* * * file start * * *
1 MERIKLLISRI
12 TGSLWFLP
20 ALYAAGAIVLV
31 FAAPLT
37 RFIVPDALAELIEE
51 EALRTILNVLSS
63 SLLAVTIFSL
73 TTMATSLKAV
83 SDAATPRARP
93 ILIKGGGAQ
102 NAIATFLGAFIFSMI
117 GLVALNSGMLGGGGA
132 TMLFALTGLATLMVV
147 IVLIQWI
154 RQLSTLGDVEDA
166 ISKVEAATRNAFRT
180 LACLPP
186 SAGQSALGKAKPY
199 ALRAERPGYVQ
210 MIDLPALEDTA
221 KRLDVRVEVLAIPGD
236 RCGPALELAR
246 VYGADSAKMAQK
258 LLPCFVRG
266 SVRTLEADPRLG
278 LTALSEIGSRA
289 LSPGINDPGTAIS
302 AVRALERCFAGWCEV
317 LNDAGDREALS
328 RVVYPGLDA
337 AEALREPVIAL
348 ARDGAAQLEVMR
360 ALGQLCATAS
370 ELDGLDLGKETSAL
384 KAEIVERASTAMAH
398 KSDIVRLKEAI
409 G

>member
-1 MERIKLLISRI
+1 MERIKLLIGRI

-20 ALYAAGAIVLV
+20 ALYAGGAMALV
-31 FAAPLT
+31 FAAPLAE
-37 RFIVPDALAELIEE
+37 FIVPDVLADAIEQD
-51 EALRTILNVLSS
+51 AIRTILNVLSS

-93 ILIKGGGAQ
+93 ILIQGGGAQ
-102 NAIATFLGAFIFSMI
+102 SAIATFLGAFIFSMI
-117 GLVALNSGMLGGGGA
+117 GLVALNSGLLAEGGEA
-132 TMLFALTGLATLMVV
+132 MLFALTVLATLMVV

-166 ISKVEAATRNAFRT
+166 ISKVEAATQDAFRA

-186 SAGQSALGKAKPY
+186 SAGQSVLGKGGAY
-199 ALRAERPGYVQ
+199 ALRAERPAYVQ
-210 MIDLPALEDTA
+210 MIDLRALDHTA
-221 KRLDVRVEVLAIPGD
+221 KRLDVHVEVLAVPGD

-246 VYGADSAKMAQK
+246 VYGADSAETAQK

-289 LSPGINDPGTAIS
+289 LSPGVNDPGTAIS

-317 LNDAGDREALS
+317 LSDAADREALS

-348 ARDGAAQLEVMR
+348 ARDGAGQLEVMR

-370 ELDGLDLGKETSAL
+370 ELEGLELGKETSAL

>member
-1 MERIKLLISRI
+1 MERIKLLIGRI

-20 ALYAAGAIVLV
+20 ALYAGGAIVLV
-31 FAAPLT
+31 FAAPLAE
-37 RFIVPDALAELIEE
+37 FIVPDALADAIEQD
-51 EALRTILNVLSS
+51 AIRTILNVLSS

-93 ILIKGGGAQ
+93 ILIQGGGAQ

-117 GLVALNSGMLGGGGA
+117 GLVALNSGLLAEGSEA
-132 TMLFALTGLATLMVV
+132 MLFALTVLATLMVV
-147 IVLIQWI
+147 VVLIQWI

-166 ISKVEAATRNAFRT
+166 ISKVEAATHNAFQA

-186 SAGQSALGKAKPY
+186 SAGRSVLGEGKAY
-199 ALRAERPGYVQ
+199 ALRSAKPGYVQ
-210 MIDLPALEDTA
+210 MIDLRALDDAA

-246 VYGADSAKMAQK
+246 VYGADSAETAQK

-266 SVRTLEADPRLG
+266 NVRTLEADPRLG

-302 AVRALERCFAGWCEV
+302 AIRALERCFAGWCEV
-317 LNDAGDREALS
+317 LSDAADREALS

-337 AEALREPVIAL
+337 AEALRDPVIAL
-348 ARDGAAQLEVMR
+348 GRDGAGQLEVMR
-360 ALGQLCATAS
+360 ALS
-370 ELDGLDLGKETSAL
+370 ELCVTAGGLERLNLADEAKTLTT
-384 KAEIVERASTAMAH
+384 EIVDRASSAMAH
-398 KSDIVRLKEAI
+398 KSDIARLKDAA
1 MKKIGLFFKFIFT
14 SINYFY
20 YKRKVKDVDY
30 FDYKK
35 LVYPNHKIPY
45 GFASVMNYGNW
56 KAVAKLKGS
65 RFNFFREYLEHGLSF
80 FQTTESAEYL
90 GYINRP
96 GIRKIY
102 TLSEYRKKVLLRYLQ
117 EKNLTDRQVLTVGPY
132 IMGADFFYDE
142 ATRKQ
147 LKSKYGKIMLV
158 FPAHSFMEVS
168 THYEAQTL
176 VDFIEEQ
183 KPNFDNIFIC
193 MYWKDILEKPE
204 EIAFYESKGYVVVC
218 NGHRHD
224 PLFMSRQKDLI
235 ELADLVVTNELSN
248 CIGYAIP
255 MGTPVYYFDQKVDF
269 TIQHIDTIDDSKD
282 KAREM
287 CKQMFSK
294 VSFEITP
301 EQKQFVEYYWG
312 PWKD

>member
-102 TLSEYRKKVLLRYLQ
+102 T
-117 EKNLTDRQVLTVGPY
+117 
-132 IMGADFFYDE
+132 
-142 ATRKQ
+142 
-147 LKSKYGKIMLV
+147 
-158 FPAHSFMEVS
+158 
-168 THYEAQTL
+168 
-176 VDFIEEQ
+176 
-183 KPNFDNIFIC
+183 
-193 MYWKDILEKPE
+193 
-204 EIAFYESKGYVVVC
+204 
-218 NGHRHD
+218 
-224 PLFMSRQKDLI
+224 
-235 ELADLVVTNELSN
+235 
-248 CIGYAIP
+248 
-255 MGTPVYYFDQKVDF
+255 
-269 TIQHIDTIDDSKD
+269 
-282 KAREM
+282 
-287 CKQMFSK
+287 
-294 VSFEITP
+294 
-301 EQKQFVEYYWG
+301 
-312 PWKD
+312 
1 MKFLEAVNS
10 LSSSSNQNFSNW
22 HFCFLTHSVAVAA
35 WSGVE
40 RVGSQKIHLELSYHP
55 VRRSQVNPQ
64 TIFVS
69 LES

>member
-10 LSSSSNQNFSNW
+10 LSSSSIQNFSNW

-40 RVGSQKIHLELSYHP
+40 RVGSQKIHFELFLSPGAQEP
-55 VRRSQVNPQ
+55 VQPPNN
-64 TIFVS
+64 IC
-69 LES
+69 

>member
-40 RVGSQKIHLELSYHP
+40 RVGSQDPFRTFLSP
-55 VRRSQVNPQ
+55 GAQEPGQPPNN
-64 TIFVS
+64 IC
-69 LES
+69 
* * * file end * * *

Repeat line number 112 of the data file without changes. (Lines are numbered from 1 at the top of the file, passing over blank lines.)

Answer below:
-337 AEALREPVIAL